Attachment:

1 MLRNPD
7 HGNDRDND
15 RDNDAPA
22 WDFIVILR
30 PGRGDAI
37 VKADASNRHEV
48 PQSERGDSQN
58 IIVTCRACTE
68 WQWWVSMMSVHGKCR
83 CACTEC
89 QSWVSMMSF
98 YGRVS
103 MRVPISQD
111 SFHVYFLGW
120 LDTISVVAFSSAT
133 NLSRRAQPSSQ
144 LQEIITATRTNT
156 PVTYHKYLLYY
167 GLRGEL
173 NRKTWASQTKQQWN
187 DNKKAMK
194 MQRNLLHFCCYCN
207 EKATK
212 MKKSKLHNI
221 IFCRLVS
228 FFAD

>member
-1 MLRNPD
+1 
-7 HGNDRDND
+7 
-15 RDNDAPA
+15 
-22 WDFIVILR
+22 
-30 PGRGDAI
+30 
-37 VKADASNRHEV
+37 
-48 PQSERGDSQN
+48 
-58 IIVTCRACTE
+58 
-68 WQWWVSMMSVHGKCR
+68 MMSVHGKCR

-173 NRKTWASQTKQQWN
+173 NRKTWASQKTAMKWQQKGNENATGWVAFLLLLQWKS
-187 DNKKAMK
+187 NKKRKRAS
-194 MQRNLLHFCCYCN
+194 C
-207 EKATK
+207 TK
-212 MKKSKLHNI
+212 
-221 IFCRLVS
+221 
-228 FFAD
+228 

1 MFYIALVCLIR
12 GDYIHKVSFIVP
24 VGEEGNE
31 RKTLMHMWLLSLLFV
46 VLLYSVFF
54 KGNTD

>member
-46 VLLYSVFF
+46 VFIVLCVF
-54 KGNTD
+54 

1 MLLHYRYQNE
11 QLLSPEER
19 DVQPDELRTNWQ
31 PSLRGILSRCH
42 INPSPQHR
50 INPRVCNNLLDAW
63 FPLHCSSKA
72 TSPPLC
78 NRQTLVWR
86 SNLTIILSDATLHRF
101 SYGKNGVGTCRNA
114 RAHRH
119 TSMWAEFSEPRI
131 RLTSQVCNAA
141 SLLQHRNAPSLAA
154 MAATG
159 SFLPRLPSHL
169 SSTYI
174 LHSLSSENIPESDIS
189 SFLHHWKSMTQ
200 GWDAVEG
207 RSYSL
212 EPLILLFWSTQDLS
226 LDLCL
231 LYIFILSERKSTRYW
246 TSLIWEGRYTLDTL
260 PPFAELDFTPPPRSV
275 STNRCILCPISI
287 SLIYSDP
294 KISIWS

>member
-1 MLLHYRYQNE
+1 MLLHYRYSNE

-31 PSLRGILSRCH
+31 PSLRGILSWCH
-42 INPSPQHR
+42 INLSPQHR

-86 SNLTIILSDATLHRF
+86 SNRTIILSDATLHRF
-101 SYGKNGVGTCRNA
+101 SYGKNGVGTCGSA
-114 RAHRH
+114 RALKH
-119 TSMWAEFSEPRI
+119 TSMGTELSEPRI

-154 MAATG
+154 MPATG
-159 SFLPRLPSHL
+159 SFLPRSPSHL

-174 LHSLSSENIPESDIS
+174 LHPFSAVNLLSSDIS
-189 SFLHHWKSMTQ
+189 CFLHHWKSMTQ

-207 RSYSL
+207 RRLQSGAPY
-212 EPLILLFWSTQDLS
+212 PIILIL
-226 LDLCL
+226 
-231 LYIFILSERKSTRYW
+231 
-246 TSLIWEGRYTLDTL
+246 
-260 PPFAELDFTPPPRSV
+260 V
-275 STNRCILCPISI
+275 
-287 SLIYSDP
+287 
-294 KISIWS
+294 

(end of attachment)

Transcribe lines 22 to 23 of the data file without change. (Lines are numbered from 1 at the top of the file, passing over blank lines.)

194 MQRNLLHFCCYCN
207 EKATK